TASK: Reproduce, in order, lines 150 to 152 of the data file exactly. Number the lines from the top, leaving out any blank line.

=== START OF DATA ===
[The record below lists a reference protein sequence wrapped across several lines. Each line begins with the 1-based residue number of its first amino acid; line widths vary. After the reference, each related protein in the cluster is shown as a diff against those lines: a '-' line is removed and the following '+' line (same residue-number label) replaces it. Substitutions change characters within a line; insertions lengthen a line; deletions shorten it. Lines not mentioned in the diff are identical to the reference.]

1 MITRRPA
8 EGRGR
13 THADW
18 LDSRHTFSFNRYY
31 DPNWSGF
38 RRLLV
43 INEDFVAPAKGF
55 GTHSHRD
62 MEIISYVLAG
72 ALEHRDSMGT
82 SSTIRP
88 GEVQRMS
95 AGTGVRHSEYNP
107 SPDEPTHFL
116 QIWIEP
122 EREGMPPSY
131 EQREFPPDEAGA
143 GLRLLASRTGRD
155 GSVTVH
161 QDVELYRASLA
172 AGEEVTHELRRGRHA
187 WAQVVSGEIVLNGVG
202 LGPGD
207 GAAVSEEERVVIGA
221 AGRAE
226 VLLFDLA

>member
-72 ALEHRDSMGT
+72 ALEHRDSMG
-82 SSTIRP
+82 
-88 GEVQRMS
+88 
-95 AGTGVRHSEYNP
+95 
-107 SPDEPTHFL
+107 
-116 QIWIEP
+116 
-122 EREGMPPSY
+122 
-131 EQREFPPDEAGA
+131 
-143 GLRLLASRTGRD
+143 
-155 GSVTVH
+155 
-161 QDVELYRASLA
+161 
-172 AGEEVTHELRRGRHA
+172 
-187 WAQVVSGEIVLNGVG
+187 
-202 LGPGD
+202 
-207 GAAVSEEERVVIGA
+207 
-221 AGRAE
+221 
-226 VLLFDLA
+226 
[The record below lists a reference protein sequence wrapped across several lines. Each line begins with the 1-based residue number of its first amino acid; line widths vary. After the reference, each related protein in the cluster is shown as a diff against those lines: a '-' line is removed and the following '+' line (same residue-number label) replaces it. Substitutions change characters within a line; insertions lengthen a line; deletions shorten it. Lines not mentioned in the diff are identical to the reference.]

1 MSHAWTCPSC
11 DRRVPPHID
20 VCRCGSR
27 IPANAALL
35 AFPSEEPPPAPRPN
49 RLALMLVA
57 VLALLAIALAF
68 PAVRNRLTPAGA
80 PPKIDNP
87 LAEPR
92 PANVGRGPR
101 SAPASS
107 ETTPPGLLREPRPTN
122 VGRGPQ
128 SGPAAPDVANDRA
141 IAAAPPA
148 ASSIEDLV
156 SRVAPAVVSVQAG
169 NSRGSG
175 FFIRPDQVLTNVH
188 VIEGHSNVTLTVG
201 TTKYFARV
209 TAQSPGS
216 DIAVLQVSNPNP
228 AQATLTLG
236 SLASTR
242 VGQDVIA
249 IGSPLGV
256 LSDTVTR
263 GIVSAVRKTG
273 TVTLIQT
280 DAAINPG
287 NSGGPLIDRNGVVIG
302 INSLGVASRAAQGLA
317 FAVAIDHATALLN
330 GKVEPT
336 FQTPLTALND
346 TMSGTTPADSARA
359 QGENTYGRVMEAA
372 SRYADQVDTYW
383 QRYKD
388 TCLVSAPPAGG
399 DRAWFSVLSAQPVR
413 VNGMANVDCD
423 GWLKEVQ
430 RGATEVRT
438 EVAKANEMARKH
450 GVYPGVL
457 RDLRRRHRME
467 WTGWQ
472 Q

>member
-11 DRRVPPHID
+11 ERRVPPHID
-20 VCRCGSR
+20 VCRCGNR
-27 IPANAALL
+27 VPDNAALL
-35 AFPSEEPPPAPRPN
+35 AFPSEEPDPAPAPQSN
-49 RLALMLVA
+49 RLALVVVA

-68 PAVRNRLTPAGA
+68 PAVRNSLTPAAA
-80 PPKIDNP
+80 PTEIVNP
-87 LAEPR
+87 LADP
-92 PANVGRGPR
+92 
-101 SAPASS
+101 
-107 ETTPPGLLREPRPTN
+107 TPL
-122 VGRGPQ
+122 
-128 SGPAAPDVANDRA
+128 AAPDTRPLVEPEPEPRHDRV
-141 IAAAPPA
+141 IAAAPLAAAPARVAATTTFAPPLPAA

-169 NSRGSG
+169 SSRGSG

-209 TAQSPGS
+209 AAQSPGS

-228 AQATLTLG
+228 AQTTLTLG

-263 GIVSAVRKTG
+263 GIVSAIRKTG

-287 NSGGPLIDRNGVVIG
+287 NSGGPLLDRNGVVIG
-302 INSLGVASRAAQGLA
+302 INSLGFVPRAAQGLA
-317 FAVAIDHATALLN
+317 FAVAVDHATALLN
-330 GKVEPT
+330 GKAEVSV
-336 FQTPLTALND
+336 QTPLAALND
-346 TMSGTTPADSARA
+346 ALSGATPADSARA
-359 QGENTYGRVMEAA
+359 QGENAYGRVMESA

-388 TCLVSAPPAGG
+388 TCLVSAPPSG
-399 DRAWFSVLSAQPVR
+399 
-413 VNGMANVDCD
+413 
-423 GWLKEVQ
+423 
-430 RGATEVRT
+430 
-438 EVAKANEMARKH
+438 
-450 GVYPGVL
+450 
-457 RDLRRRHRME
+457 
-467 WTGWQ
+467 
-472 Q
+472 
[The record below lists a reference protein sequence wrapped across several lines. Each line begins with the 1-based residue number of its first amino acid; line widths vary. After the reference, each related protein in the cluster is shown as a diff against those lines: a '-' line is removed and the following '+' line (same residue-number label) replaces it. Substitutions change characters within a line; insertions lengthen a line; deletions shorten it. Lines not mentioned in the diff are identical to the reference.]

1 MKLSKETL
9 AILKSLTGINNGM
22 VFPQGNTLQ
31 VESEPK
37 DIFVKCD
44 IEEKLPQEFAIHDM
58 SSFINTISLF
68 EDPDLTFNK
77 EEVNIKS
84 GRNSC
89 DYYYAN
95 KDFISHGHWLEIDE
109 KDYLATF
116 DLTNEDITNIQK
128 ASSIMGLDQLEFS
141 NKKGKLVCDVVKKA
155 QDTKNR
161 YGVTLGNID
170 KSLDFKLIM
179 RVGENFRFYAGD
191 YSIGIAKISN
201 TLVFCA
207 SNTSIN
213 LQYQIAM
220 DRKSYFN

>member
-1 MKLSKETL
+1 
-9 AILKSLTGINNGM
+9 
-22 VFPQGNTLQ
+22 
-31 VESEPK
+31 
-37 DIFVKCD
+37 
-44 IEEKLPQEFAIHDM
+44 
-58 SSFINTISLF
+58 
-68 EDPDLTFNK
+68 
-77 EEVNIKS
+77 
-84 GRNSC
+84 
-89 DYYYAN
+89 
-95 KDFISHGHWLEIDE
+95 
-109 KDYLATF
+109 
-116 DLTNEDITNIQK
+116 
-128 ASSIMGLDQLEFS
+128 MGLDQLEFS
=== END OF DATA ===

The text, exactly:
-263 GIVSAVRKTG
+263 GIVSAIRKTG

-287 NSGGPLIDRNGVVIG